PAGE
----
Lawrence Holden: Public TV was my Chautauqua

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Current is marking the 50th anniversary of the Public Broadcasting Act by illuminating the experiences that inspired people to choose to work in public media. Every week, we are sharing their stories using the hashtag #IAmPublicMedia. Current is also collecting longer contributions, like this one. If you’d like us to feature your story, submit it here.


In a letter to the 1967 Carnegie Commission on Public Television, E. B. White wrote: “Non-commercial television should address itself to the ideal of excellence. … It should be our Lyceum, our Chautauqua, our Minsky’s and our Camelot.” Excellence is good — Newton Minow’s “vast wasteland” of commercial television has never appealed to me. By the late ’60s, I’d lived through the Kennedy presidency and knew the words to the Broadway cast album of Camelot. But the part that resonated most for me was the Chautauqua reference.

Each July and August, our family relocated to the original Chautauqua Institution in southwestern New York state. My father, a college professor of music, was the music editor for the Chautauquan Daily, the institution’s summer newspaper. The Chautauqua Institution put on an eight-week season of concerts, lectures, operas and plays as well as other religious and cultural offerings, often in open-sided buildings. One ticket admitted you to the Institution and to most events.

People could plan their day (“appointment viewing”) or take a walk and see what interested them (“grazing”). Music students practiced outside in the sun, and artists created works as spectators looked on.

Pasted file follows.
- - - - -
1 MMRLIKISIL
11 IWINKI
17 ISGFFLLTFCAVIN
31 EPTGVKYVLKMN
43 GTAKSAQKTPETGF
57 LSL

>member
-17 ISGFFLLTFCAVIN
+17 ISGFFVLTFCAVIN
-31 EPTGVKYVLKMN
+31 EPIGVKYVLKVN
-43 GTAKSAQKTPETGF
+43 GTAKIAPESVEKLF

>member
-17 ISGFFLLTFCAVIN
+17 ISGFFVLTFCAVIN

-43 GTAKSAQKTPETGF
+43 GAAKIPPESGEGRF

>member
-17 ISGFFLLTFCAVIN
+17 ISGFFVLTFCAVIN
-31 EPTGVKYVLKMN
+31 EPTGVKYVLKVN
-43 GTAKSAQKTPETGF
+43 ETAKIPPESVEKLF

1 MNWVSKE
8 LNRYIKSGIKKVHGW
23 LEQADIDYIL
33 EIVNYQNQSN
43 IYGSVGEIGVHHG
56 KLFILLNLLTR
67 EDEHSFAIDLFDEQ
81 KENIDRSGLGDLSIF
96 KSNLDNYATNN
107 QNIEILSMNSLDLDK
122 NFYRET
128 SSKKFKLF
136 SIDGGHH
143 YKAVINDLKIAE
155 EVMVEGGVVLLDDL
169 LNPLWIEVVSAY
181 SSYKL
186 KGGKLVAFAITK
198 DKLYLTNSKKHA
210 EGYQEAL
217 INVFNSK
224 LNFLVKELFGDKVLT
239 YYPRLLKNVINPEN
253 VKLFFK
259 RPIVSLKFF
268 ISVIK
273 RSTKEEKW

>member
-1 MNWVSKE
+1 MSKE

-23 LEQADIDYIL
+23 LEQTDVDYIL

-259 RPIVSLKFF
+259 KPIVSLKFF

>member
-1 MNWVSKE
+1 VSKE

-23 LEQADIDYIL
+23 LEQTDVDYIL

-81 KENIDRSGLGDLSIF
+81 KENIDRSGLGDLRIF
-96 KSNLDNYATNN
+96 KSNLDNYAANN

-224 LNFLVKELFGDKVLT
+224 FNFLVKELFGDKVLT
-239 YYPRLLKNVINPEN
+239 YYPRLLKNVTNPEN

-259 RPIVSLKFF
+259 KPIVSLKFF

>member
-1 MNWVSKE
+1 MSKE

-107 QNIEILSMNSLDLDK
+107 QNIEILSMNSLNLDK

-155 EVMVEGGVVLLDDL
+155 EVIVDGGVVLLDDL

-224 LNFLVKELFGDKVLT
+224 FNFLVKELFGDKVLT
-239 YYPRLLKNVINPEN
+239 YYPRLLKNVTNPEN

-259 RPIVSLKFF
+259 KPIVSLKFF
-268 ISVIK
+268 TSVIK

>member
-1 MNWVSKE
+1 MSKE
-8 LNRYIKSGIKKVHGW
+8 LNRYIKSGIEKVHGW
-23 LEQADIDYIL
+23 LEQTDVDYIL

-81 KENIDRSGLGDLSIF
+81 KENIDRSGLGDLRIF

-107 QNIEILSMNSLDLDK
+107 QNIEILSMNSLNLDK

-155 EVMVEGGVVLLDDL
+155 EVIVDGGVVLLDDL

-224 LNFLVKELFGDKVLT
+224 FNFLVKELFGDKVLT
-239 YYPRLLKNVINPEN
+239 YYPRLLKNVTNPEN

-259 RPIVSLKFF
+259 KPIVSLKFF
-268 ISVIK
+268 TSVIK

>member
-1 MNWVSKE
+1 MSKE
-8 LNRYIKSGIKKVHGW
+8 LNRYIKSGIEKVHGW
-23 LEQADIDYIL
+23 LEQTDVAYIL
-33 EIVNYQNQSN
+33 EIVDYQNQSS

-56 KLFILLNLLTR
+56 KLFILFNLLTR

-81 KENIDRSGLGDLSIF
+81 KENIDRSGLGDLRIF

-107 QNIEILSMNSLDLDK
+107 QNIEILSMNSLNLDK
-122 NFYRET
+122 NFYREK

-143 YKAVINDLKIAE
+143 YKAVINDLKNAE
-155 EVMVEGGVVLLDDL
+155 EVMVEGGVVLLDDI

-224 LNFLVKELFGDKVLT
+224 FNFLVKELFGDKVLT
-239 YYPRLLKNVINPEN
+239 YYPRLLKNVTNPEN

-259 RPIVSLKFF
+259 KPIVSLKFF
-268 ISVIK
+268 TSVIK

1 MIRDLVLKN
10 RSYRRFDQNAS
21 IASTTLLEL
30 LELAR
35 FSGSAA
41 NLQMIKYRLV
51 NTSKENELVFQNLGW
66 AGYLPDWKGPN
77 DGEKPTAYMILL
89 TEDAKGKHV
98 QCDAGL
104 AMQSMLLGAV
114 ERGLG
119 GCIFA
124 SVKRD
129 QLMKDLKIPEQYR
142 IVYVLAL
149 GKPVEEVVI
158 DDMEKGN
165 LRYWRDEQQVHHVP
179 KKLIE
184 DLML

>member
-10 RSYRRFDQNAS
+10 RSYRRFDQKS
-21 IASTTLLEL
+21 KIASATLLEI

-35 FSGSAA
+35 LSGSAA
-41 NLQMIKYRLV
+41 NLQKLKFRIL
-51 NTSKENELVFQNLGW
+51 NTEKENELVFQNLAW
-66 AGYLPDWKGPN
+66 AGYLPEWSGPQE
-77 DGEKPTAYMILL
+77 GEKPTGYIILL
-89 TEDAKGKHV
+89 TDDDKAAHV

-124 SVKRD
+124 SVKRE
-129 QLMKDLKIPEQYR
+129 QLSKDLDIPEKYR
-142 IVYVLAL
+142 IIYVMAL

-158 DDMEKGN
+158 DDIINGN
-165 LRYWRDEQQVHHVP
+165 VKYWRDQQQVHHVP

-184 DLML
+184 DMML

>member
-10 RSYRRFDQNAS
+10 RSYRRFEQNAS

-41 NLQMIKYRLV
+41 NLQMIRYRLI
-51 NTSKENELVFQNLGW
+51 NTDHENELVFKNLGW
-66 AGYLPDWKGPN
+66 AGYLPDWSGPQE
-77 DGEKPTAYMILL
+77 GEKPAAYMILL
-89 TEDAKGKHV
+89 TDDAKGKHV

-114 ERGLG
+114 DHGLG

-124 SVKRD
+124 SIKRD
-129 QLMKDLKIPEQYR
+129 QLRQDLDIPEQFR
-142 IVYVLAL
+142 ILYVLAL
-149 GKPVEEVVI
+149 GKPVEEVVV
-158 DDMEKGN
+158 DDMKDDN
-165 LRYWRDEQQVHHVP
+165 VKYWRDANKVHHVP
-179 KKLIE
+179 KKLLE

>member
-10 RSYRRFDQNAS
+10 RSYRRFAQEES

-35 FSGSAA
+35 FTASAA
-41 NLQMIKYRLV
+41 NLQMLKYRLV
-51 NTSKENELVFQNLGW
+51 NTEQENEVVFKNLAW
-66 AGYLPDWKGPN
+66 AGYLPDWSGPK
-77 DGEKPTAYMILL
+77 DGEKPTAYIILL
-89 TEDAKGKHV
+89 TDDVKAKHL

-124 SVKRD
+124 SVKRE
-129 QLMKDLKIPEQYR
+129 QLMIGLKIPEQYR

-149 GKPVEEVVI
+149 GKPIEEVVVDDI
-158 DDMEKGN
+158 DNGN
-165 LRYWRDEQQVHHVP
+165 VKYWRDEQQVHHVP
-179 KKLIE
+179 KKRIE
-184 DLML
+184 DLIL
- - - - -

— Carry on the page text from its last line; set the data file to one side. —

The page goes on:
Education grew like grass, and the mind expanded as you breathed. That environment fed my intellectual curiosity throughout my school and early college years. The original Chautauqua Institution spawned a movement of traveling tent shows that crossed the country long before radio or television, bringing this blend of culture and ideas to small towns for a week, a hinterland miniature of my summer experiences. What if this mix of showbiz, education and culture could be central to my life and career, all year long? Sounded good to me, and I signed on. Wouldn’t mind a little Minsky’s, too.

Holden directs a vignette for the KET series “The Kentucky Penal Code” in 1976.

I started at Penn State Television (then WPSX, now WPSU) in 1965, as a camera operator and lighting director. Over the years, I worked my way to being a producer, production executive, program director and finally general manager. My “canvases” got bigger as I went. Creating programs and enabling others to do so allowed me to mix elements of education, arts and civic responsibility that were important to me and to society as a whole. As a local public television guy, I had the chance to practice “retail television,” interacting with viewers and seeing how my work touched their lives. To paraphrase the late House Speaker Tip O’Neill, “All viewing is local.” I retired after 44 years at seven licensees, including large state networks and smaller community operations.

A decade ago, I was awaiting some surgery. The anesthesiologist came by my gurney to add the joy-juice to my IV drip. He told me to count. I said: “Call 1-800-337- …” but was out before I could finish the pledge pitch. My wife explained; “It’s OK. He works in public television.” I’m glad I did.

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